Medicinal plants and their active principles

Today we address a topic that we had in mind to comment on the blog about medicinal plants . We all know that plants are a biochemical marvel in all their parts, which we use for different purposes in our body. We talk today about its effects and why they are.


Medicinal herbs are today the most valuable reserve that humanity has for obtaining active principles that after all are those that have (in the right proportions) the effects that we seek for a certain condition.

In the media environment that surrounds plants and plant species, there is always talk of “not losing biodiversity . ” Among other things, the extinction of a specific plant species means the loss of invaluable genetic information that we do not know what it might contain or more importantly, what it might have cured.

This extinct plant has been the product of adaptations to the environment for millennia, generating an unparalleled chemical compendium (active principles among others), which may not have current relevance for humans, but we do not know what we could obtain in the not too distant future. . For this reason, maintaining biodiversity is something that we must bear in mind.


If we talk about medicinal plants , the active principles are usually secondary metabolites that are not necessarily those involved in the development of the plant. Secondary metabolites are synthesized by plants for purposes such as defense or adaptation and are normally generated in minimal concentrations. As they say – good perfume, in a small bottle.


The infinite possibilities of organic chemistry offered us by the millions of species that we have have been studied and continue to be studied. A multitude of compounds have been isolated, tested and proven that have various beneficial effects (and some less so) in humans. Among the entire catalog of organic chemical compounds that exist, the main groups that we mention today are collected, although it is the task of an organic chemistry or pharmacology blog to explain each one of them in detail:

  • Polyphenols : Who has not heard of the polyphenols in wine? Tannins, flavonoids? This is a group of very beneficial substances such as antioxidants that you hear a lot about in recent times (and not so recent).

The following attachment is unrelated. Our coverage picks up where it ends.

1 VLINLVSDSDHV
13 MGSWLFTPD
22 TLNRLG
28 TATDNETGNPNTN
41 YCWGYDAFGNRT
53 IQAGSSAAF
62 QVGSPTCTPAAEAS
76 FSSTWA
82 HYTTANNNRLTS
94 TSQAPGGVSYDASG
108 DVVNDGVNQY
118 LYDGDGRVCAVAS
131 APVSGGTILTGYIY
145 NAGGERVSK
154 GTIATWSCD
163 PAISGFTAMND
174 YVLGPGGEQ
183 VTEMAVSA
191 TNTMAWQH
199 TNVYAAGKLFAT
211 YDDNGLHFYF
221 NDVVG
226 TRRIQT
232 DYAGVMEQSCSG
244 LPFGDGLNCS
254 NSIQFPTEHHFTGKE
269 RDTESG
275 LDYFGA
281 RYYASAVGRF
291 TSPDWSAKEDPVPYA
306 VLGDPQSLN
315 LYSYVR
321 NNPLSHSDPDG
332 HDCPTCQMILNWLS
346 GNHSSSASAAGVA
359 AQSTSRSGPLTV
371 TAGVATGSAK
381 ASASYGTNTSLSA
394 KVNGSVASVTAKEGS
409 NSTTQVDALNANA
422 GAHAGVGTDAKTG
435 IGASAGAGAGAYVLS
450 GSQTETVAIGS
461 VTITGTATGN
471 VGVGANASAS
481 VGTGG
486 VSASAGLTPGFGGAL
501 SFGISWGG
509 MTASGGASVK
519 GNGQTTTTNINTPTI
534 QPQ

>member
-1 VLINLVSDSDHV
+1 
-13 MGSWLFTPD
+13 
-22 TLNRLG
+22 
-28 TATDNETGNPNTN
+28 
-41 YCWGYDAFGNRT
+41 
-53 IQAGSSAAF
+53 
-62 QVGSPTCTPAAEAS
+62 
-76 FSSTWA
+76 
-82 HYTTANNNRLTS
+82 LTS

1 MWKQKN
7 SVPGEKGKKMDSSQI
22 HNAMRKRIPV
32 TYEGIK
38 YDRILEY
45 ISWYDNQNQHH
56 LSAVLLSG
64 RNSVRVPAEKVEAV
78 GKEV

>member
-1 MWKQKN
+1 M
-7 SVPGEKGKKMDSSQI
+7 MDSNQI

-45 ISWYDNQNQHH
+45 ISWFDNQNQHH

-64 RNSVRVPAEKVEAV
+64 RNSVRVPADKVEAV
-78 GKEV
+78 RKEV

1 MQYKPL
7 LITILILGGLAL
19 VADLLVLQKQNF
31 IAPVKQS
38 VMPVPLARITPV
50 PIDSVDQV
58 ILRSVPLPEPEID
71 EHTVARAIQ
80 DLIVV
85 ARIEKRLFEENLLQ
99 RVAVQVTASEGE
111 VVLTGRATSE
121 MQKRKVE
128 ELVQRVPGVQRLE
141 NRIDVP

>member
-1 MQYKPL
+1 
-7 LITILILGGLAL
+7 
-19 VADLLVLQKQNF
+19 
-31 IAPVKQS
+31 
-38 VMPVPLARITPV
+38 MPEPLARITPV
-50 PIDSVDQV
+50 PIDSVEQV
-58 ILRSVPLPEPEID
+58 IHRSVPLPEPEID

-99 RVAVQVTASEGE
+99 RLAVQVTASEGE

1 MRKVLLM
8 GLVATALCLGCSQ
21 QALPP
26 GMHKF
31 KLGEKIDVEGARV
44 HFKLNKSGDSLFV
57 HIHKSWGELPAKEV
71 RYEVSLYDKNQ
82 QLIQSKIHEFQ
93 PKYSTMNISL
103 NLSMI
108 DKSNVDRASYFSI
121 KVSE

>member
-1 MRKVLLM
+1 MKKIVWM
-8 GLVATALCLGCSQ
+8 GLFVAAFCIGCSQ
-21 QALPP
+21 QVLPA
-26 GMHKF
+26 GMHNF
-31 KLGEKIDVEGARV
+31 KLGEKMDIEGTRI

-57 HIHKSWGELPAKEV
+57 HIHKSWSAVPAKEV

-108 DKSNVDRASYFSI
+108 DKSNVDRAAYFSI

• Alkaloids : One of the most important groups of compounds. Compounds as well known as caffeine, morphine, quinine, nicotine, atropine … Very toxic elements are also found in these groups.
  • Terpenoids : When we talk about the essential oil of any plant, we will be talking about compounds belonging to this group. We already discussed some of these terpenoids in the post about valerian a few days ago.
  • Heterosides : It involves a huge group of compounds with different properties depending on the group.

This is a very very general classification as we have already said. There are numerous groups and subgroups and within them, the molecular combinations that each species or even each plant can generate are innumerable and we may not yet discover many of them.


There are numerous books on medicinal plants and their effects, but in Spain we have a specific book that in our opinion is the vademecum of medicinal plants, and it is not written by just anyone. In agromatics we knew about it for some time, although not much considering that it was published 50 years ago. You will think that after this time much progress will have been made, and you are not lacking, but even today, this book together with another on botany by the same author, continue to be international reference points for consultation on botany and medicinal plants.

This is the name of the book. Its author, Pío Font Quer, an absolutely vocational botanist who cataloged and collected hundreds of species in Spain during the 20th century. If it had not been for the civil war, which undermined many of his professional aspirations, he would have achieved much more from the botanical legacy he has left us (which is not little). If you want to know more about this great botanist, I recommend the following article: The medicinal plants of Pío Font Quer.

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